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    Test React Component Props with Enzyme and Jest


    With our component rendered and our assertions testing our nodes, lets test our component’s props. We will use the shallow render methods .props and .prop to test that our component’s props are being passed through correctly. Next we’ll use .setProps to set new props within our components and test that our component handles them correctly.



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    Instructor: To begin writing test for component in node-props, let's create a new component. Export class link, extends components, our render method, and we'll return an a-tag with this.props.address. Click and close the a-tag. Perfect.

    Now we have a simple component called link that returns an a-tag with an href that will receive its value by a prop named address. Inside of our test, let's make a new describe block.

    We'll do describe, and then our link component. For our first it, it will be link component, accepts address prop. Inside of this block, we'll do const wrapper equals shallow our link component, within address prop. That goes to

    Let's make sure that we import this link component from our app file. We'll do expect(wrapper.instance.props.address) is

    When it comes to testing component props with Enzyme, it's important to understand which prop or the component we're trying to test. What do we mean by this is, are we trying to test the actual instance of the component? This address prop value right here, or are we trying to test the href value on the return a-tag node?

    For our first test here, we are testing the actual instance of the link address prop. We can see that this is passing our test.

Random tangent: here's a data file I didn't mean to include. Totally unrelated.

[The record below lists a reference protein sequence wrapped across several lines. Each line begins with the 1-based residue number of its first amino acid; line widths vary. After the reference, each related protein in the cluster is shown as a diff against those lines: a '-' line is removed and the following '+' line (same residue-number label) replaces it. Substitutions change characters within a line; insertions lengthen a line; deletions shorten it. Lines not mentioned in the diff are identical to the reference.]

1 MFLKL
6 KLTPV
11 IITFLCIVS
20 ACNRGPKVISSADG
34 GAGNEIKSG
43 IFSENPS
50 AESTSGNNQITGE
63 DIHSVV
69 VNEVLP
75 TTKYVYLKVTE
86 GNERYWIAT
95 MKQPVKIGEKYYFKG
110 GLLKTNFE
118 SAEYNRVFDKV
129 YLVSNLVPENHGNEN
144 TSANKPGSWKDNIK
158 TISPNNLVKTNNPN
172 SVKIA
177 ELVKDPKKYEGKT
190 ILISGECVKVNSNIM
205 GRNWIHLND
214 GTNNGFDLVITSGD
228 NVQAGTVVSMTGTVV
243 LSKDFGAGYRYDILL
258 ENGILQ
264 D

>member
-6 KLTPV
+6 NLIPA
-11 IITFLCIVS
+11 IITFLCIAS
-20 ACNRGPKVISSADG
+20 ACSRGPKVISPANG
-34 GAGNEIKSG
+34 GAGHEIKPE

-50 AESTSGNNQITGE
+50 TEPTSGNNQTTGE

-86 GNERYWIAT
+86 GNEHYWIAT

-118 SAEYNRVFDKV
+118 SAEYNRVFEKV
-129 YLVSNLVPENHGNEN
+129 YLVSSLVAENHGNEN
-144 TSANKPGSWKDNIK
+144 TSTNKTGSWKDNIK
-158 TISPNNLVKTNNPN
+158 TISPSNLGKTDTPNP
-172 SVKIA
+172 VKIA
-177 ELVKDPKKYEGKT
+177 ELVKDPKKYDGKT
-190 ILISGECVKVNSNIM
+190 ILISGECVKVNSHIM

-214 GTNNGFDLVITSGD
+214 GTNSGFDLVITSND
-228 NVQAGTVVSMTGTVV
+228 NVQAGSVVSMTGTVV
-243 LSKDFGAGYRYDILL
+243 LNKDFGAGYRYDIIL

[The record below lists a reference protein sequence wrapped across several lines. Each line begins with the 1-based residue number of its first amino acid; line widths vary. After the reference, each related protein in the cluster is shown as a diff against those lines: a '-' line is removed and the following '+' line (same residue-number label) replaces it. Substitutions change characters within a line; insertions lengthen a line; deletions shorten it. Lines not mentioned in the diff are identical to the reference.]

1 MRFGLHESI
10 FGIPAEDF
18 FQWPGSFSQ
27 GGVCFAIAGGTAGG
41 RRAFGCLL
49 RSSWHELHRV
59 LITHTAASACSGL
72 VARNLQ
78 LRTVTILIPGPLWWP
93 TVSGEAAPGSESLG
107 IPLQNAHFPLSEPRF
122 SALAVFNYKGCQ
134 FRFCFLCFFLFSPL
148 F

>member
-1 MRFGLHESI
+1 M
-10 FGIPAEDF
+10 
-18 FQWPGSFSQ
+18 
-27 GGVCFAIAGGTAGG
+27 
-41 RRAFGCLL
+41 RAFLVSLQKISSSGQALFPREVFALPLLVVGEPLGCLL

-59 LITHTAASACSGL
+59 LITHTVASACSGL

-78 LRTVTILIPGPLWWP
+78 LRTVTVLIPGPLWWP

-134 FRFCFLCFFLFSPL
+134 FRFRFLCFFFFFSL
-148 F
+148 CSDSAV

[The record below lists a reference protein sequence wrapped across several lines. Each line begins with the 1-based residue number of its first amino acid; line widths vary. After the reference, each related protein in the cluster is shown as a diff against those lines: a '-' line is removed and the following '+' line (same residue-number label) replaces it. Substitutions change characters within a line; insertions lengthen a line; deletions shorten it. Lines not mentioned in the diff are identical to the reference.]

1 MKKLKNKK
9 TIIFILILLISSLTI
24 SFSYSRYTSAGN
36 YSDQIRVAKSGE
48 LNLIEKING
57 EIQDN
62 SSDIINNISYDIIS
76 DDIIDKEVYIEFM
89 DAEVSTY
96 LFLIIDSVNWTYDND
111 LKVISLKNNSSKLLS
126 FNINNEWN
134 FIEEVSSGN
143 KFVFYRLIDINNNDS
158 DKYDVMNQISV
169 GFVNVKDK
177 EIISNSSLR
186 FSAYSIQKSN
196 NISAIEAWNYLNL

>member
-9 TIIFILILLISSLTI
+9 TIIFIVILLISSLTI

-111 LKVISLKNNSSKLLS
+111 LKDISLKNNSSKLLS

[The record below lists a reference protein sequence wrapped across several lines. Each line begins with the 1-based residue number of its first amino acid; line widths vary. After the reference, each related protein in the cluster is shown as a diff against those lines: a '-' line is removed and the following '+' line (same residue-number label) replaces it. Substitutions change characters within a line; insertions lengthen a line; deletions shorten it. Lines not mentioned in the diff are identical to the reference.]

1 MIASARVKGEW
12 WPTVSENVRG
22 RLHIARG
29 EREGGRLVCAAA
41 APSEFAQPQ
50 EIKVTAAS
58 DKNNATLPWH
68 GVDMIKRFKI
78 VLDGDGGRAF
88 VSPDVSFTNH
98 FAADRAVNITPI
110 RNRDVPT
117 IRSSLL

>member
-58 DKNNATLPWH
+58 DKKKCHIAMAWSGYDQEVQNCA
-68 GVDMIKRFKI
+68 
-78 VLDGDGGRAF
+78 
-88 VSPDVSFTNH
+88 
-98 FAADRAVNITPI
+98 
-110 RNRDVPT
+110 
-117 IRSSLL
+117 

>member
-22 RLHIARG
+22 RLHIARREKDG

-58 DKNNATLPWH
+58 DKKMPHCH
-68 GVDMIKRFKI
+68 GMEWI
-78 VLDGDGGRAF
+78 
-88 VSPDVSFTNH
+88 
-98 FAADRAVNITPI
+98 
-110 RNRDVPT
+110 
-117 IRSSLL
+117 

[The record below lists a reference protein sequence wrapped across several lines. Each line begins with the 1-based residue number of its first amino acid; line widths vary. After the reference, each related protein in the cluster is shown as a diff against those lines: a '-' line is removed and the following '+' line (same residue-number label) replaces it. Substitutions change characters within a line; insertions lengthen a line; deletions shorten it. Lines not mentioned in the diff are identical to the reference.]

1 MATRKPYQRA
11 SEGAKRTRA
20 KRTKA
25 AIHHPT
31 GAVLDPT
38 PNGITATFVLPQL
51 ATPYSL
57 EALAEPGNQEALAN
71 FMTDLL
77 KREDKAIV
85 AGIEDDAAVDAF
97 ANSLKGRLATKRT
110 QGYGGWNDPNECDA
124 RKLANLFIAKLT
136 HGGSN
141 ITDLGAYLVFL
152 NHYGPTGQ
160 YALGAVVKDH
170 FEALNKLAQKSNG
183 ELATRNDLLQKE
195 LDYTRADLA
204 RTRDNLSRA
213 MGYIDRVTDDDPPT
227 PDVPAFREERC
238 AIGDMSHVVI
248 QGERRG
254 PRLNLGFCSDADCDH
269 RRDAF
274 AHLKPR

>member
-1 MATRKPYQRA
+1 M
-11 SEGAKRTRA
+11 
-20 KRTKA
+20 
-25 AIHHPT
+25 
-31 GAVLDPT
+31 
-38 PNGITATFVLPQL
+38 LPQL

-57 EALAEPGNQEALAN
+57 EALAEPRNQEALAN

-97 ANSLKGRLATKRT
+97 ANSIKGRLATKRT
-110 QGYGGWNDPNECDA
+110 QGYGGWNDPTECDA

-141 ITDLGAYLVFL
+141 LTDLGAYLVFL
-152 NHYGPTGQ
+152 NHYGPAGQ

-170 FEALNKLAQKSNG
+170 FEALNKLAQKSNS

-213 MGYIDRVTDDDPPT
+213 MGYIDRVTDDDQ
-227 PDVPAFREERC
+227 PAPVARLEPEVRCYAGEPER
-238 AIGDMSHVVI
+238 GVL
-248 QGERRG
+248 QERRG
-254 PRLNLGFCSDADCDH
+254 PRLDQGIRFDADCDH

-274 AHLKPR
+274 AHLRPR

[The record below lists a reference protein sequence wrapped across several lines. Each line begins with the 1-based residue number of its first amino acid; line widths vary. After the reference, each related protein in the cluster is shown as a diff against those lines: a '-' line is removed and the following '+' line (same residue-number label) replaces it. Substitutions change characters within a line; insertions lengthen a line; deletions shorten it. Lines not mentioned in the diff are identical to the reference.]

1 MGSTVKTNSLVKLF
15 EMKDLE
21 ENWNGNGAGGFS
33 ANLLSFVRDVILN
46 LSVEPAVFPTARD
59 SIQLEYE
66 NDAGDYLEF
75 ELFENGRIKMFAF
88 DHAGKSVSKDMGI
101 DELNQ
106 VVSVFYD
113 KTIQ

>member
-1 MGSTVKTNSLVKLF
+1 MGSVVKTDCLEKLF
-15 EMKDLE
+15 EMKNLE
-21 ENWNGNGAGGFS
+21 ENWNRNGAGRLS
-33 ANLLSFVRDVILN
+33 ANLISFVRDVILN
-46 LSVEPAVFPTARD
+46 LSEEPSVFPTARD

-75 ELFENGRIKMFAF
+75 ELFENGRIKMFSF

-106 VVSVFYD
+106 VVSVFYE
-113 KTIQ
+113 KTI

Next we'll do a-tag node renders href correctly. This block will do a new const wrapper equals shallow our link component address. It is

    We'll expect that our wrapper.props.href is Perfect. This test passes. With this test, we are making sure that our href is using the correct prop value, contrary to our first test where we used the instance, now we're just using the props method on the wrapper itself.

    This will return all the props of the components return node. In our case, we're looking at the a-tag. It's treating the href like a prop. Our two tests are testing the same prop essentially, but in different ways.

    What if our component had a conditional return value depending on the prop that's passed? What if we did this.props.height as a ternary returning null?

    Let's write a new test for this. We'll do it returns null with true height prop. Into this block, we'll do const wrapper equals shallow our link component with the height of false. Going to expect wrapper.find our a.length to be one.

    This test does pass, which means that this false value that we're passing on the height prop is actually returning our a-tag. Let's test if our null was being returned correctly.

    If we do wrapper.setProps with an object where height is true now, we can expect that our wrapper.get(0is null. It looks like our test still passes.

    Now, setProps is a method that takes an object and passes it through as new props to our component. This causes a re-render of our component. It's useful when wanting to test how components behave over time with changing props.

    This method will call, component will receive props lifecycle method on the component. Our get method simply returns the node at the given index of the current wrapper.

    To wrap it all up, we're using the toBeNull method from Jest to make sure that this node that we are returning is actually null.